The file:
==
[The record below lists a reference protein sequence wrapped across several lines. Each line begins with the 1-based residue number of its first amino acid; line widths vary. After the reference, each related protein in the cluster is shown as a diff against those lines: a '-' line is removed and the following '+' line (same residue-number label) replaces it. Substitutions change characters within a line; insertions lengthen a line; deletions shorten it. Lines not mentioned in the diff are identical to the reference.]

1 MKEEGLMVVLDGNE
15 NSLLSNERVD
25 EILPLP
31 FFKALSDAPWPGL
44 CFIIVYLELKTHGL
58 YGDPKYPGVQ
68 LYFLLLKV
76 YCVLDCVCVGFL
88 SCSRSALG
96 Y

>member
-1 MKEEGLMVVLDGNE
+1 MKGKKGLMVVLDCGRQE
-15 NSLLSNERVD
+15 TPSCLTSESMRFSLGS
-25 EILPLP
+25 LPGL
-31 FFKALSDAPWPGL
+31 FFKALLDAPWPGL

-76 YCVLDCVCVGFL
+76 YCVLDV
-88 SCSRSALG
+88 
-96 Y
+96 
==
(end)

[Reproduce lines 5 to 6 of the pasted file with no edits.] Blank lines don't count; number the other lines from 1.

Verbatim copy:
31 FFKALSDAPWPGL
44 CFIIVYLELKTHGL